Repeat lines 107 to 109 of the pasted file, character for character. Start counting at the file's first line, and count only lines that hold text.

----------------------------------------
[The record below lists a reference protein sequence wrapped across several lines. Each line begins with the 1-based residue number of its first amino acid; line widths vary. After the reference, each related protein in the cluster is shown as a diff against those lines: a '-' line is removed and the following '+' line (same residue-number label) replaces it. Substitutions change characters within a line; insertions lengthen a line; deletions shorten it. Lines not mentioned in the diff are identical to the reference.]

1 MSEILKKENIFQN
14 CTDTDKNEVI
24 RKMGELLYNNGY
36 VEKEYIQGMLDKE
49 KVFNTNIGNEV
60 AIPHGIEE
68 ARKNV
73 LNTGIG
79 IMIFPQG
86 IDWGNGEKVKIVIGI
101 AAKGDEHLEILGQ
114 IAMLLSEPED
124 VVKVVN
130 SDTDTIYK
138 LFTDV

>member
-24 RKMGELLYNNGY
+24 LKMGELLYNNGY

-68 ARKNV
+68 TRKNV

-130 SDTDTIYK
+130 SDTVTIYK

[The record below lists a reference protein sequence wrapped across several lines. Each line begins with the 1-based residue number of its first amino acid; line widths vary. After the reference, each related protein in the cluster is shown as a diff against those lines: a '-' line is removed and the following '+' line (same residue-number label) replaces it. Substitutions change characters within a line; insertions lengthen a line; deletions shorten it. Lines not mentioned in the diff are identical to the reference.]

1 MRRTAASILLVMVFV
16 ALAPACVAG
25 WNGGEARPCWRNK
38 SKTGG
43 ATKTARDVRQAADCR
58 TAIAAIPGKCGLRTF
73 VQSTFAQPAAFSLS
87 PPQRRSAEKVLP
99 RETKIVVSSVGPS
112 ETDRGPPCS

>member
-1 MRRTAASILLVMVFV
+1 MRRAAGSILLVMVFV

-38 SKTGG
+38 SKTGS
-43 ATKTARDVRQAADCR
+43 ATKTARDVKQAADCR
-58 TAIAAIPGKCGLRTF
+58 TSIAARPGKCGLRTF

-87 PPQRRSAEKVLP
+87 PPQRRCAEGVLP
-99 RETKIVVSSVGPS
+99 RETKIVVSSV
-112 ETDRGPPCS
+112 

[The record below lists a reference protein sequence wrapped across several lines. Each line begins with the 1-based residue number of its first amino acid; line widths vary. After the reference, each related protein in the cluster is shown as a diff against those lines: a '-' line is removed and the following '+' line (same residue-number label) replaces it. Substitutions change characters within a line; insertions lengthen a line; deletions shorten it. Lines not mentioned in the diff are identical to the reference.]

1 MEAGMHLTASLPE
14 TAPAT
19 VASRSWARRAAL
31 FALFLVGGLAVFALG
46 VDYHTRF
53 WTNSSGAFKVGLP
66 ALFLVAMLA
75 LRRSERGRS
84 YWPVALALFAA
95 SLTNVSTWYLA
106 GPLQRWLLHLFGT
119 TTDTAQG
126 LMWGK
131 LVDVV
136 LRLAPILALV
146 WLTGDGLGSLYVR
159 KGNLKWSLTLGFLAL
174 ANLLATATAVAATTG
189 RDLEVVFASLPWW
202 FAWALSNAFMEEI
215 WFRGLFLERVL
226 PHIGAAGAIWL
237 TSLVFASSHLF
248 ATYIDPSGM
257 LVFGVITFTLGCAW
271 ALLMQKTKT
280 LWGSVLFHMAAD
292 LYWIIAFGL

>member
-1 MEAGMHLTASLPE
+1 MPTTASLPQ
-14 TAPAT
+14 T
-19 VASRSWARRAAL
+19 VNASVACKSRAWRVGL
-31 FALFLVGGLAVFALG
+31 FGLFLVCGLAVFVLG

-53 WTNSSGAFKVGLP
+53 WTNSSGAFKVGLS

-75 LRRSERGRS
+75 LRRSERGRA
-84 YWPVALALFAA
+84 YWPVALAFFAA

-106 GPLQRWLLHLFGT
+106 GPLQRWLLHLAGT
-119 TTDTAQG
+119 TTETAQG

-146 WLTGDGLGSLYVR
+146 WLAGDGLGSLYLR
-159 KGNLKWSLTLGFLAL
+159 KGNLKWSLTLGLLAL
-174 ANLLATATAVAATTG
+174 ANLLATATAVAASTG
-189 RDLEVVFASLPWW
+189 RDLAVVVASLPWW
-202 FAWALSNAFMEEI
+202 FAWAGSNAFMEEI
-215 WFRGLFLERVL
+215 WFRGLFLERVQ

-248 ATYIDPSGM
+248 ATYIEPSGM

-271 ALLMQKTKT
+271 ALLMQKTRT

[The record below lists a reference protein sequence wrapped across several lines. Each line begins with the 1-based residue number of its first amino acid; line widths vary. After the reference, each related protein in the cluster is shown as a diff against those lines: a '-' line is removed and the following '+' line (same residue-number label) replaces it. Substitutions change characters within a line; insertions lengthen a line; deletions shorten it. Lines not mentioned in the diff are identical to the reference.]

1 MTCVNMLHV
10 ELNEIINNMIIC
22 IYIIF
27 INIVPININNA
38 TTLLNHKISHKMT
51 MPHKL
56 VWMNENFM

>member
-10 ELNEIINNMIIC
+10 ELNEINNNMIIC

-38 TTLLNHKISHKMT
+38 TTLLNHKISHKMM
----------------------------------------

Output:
+202 FAWAGSNAFMEEI
-215 WFRGLFLERVL
+215 WFRGLFLERVQ